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ROGER OF WENDOVER Flowers of history. The history of England from the descent of the saxons to A.D. 1235. vol.1


Sir John Froissart's Chronicles of England, France, Spain and the Ajoining Countries from the latter part of the reign of Edward II to the coronation of Henry IV in 12 volumes 

Chronicles of Enguerrand De Monstrelet (Sir John Froissart's Chronicles continuation) in 13 volumes 

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Flowers of history. The history of England from the descent of the saxons to A.D. 1235. vol.1
page 515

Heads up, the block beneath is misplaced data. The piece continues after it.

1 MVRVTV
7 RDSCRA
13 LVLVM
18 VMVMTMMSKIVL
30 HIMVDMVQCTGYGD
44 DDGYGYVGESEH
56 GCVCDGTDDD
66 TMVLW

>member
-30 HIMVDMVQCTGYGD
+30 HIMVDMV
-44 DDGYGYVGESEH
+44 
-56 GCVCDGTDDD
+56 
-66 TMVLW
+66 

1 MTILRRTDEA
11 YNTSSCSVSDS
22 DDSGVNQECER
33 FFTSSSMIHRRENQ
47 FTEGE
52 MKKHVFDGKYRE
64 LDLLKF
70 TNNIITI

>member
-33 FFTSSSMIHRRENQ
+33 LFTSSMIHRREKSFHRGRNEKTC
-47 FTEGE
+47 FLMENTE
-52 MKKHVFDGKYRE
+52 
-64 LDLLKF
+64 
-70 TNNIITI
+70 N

510 ROGER OP AVENDO VER. [A.D. 1153. the king, the duke, if he shall then be alive, shall take possession of the sovereignty without any impediment, and so regard be had to that prophecy of Merlin,* which says, " Piety shall hurt the possessor of things got by impiety, till he shall have [i. e. adopted] a father." It is evident that king Stephen adopted Henry for his heir, though he was not his son, seeing that he adopted him as his son and partner in the kingdom, and as his successor after his own death: all bowed to the duke in the person of the king, and to the king in the person of the duke : the king will henceforth receive into his own power the royalties- which have every where been usurped by his nobles : the lands which had been plundered by invaders, shall now return to the lawful owners, whose they had been in the time of king Henry; the rebellious castles, which had been built by all at their own discretion in the time of the king, eleven hundred and fifteen in number, shall now be destroyed ; the king will now people the farms with labourers, build again the houses that had been burned, he will fill the pastures with herds, and again cover the hill-tops with sheep : the clergy will now rejoice that proper tranquillity is restored, and shall no longer be oppressed with unjust exactions: sheriffs shall again be appointed in their usual places, and no one shall suffer from them unjustly : they shall not show favour to their friends, nor overlook crimes by indulgence : they shall protect every man in the possession of their own ; they shall punish the guilty : thieves and robbers shall be in terror of the gallows and of capital punishment. The soldiers, according to Isaiah, shall turn their swords into ploughshares, and their lances into spades ; the yeoman shall return from the camp to his plough, from the tent to his workshop, and rest in joy with his fellows after his fatigues in keeping watch : the rustic shall enjoy repose in peacefulness and tranquillity : commerce shall enrich the merchant ; one good and common mintage shall be struck for the whole kingdom. Thus the war, which for seventeen years had wasted the whole kingdom, was by this event put an for ever. Of the knight Owen, who went alive into purgatory. When this treaty was confirmed, as Ave have.related it, * See Geoffrey of Monmouth, page 198, in the volume of the Antiquarian Library, entitled, " Six Old Chronicles," ice.

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